Steel drums were invented on the island of Trinidad around the time of W.W.II. One can trace the roots of these instruments back to the African slaves who were placed on the island by Spanish and French plantation owners as early as the 16th century. The constant struggle against the “elite” upper class brought many hardships and frustrations to the African slaves; most of them had been separated from their families and lost their native languages. Music was their only link back to Africa.
The elite classes were notorious for setting specific rules and hours for African drumming. They were fearful the drums would incite the slaves to rebellion and that perhaps they were sending rhythmic messages. Over the centuries, as the upper classes would ban the lower classes’ instruments , the lower classes would simply invent a new performance instrument. Rhythmic elements of African drumming can be heard throughout the evolution of steel drums and is used in the percussion sections (engine rooms) of the steel bands today.
The African rhythmic patterns were later reproduced on bamboo stomping tubes by tamboo bamboo bands who marched in the streets during Carnival. These instruments were constructed by cutting varying lengths of bamboo sticks, stomping the larger sticks on the ground, and striking the smaller ones together.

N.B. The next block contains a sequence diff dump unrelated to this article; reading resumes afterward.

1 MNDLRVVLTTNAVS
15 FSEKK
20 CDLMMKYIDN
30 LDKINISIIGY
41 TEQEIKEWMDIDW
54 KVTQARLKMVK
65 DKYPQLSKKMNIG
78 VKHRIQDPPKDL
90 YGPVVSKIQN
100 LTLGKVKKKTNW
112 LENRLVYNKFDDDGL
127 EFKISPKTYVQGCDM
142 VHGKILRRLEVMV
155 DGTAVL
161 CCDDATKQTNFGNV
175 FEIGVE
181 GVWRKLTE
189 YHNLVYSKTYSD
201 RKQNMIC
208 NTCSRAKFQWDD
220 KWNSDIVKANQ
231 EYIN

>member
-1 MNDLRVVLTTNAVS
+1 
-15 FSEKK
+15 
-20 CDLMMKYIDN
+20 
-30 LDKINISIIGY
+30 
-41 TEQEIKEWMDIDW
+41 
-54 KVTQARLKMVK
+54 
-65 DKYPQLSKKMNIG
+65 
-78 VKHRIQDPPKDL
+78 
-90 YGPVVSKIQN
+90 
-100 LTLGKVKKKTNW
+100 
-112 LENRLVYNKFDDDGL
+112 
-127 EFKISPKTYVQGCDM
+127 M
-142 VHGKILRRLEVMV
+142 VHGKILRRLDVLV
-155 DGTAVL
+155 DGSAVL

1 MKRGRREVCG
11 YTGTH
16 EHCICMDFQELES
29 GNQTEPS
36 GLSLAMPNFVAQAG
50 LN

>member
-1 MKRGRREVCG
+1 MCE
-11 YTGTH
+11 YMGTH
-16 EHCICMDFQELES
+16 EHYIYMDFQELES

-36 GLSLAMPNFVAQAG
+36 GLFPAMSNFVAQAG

The next important step in the evolution of the steel drum was metal beating bands of the early 1930’s as a gradual replacement for the banned tamboo bamboo. These bands consisted of players using all metallic instruments (i.e. tin pans, biscuit drums, dustbins, ect.) and were sometimes referred to as “iron bands” or “pan bands”. It was soon discovered that these non pitched metal instruments changed pitch after they had been beaten for a while.
The very first pitched steel drums were made from smaller metal containers and were convex in shape. The performer would carry the smaller metal drum with one hand and beat the metal with the other. These instruments were crude; they were still in their experimental stages and had no intentional pitches. In the 1940’s and 1950’s pan innovators experimented with the stylings or note patterns, and improved upon the tuning. Today the drum is constructed from the bottom of a 55 gallon barrel, sunk down in a concave fashion, and tuned with precision.
I have chosen to feature Putumayo’s “Caribbean Party” music collection alongside a steel drum artwork from Haiti because I want to highlight the Caribbean survival spirit and ingenuity. The African slaves who were brought to the islands to work on the colonial plantations went through a lot of suffering, they had to employ some amount of ingenuity to survive their harsh living conditions. Most of them had been separated from their families and lost their native languages. It was the music, especially the ‘drumming’, that became their means to communicate, connect, liberate, heal and eventually celebrate (when emancipation was finally granted!) Indeed, the steel drum is a great symbol of the triumph of the human spirit and of music as a universal language!